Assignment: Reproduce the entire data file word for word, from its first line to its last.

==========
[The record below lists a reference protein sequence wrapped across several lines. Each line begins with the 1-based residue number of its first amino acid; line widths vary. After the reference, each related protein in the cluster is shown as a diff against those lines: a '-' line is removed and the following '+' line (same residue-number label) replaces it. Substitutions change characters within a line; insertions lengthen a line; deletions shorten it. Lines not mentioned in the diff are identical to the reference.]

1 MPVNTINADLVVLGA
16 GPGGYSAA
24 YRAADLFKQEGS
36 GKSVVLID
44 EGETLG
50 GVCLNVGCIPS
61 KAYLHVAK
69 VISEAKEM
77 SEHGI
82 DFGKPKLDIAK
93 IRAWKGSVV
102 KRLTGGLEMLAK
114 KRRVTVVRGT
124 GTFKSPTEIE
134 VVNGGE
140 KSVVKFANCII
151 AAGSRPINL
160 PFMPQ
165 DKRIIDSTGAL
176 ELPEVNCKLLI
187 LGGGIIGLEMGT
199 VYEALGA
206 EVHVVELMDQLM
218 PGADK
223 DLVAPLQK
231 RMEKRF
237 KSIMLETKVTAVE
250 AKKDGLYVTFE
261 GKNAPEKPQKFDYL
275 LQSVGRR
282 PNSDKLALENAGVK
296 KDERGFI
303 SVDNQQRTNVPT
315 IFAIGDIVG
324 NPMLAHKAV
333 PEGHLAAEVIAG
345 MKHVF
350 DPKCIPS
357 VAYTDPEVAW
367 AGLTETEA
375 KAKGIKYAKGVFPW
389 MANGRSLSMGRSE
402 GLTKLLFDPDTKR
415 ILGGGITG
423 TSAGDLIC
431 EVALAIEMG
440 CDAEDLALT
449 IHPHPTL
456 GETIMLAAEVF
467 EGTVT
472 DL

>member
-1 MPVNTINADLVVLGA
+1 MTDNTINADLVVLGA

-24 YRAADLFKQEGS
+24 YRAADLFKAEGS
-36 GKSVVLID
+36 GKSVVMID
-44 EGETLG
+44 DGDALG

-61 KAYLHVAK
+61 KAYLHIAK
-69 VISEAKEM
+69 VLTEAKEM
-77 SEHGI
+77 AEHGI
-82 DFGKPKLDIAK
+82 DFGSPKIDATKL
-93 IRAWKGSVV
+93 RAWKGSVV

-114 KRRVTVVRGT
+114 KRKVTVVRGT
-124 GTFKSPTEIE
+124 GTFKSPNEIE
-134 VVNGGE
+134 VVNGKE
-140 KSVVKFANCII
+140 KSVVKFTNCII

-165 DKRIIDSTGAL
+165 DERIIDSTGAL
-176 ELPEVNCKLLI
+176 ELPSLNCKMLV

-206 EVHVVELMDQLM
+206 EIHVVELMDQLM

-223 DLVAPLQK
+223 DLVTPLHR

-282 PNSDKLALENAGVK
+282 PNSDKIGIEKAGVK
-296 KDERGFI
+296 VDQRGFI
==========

[The record below lists a reference protein sequence wrapped across several lines. Each line begins with the 1-based residue number of its first amino acid; line widths vary. After the reference, each related protein in the cluster is shown as a diff against those lines: a '-' line is removed and the following '+' line (same residue-number label) replaces it. Substitutions change characters within a line; insertions lengthen a line; deletions shorten it. Lines not mentioned in the diff are identical to the reference.]

1 MPVNTINADLVVLGA
16 GPGGYSAA
24 YRAADLFKQEGS
36 GKSVVLID
44 EGETLG
50 GVCLNVGCIPS
61 KAYLHVAK
69 VISEAKEM
77 SEHGI
82 DFGKPKLDIAK
93 IRAWKGSVV
102 KRLTGGLEMLAK
114 KRRVTVVRGT
124 GTFKSPTEIE
134 VVNGGE
140 KSVVKFANCII
151 AAGSRPINL
160 PFMPQ
165 DKRIIDSTGAL
176 ELPEVNCKLLI
187 LGGGIIGLEMGT
199 VYEALGA
206 EVHVVELMDQLM
218 PGADK
223 DLVAPLQK
231 RMEKRF
237 KSIMLETKVTAVE
250 AKKDGLYVTFE
261 GKNAPEKPQKFDYL
275 LQSVGRR
282 PNSDKLALENAGVK
296 KDERGFI
303 SVDNQQRTNVPT
315 IFAIGDIVG
324 NPMLAHKAV
333 PEGHLAAEVIAG
345 MKHVF
350 DPKCIPS
357 VAYTDPEVAW
367 AGLTETEA
375 KAKGIKYAKGVFPW
389 MANGRSLSMGRSE
402 GLTKLLFDPDTKR
415 ILGGGITG
423 TSAGDLIC
431 EVALAIEMG
440 CDAEDLALT
449 IHPHPTL
456 GETIMLAAEVF
467 EGTVT
472 DL

>member
-1 MPVNTINADLVVLGA
+1 MTDNTINADLVVLGA

-24 YRAADLFKQEGS
+24 YRAADLFKAEGS
-36 GKSVVLID
+36 GKSVVMID
-44 EGETLG
+44 DGDALG

-61 KAYLHVAK
+61 KAYLHIAK
-69 VISEAKEM
+69 VLTEAKEM
-77 SEHGI
+77 AEHGI
-82 DFGKPKLDIAK
+82 DFGSPKIDATKL
-93 IRAWKGSVV
+93 RAWKGSVV

-114 KRRVTVVRGT
+114 KRKVTVVRGT
-124 GTFKSPTEIE
+124 GTFKSPNEIE
-134 VVNGGE
+134 VVNGKE
-140 KSVVKFANCII
+140 KSVVKFTNCII

-165 DKRIIDSTGAL
+165 DERIIDSTGAL
-176 ELPEVNCKLLI
+176 ELPSLNCKMLV

-206 EVHVVELMDQLM
+206 EIHVVELMDQLM

-223 DLVAPLQK
+223 DLVTPLHR

-282 PNSDKLALENAGVK
+282 PNSDKIGIEKAGVK
-296 KDERGFI
+296 VDQRGFI